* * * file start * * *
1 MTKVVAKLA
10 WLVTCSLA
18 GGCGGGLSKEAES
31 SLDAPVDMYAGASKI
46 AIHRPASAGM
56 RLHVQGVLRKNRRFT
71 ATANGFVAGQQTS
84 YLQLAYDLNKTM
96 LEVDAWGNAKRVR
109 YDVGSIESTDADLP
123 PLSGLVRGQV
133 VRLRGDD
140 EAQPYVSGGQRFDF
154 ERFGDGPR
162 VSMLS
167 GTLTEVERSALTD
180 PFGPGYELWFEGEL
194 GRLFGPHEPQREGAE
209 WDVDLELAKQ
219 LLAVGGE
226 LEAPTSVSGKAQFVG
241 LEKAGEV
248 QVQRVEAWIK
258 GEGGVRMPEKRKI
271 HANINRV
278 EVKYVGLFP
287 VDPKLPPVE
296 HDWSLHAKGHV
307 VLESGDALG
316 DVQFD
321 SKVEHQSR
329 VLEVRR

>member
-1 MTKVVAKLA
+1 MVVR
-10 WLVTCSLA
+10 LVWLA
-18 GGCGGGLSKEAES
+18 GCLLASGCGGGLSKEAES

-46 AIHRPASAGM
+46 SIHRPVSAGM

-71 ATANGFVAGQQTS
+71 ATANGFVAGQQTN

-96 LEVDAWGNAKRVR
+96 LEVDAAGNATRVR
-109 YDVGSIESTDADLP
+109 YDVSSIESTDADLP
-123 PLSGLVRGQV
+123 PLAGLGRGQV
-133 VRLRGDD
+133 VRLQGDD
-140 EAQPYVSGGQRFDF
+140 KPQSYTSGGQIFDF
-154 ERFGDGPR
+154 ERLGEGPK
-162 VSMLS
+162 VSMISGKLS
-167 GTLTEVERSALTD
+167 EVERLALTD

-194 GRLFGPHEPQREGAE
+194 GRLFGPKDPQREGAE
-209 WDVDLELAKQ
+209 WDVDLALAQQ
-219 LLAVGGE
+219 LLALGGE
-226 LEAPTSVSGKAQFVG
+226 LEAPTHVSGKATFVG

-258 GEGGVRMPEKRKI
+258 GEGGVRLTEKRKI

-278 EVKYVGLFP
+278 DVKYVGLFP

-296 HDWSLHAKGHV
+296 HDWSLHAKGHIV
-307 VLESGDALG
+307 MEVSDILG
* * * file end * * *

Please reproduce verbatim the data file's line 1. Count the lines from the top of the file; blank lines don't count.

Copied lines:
1 MTKVVAKLA